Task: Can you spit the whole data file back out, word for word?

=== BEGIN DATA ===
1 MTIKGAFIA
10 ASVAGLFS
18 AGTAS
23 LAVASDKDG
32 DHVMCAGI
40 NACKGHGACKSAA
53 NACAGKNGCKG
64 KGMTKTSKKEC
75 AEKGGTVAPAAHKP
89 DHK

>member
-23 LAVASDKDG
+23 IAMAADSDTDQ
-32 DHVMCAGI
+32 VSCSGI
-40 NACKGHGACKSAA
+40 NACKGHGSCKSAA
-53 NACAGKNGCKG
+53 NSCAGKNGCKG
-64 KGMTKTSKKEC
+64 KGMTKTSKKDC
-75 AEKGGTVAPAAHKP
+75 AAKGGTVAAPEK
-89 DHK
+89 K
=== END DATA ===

1 MTIKGAFIA
10 ASVAGLFS
18 AGTAS
23 LAVASDKDG
32 DHVMCAGI
40 NACKGHGACKSAA
53 NACAGKNGCKG
64 KGMTKTSKKEC
75 AEKGGTVAPAAHKP
89 DHK

>member
-23 LAVASDKDG
+23 IAMAADSDTDQ
-32 DHVMCAGI
+32 VSCSGI
-40 NACKGHGACKSAA
+40 NACKGHGSCKSAA
-53 NACAGKNGCKG
+53 NSCAGKNGCKG
-64 KGMTKTSKKEC
+64 KGMTKTSKKDC
-75 AEKGGTVAPAAHKP
+75 AAKGGTVAAPEK
-89 DHK
+89 K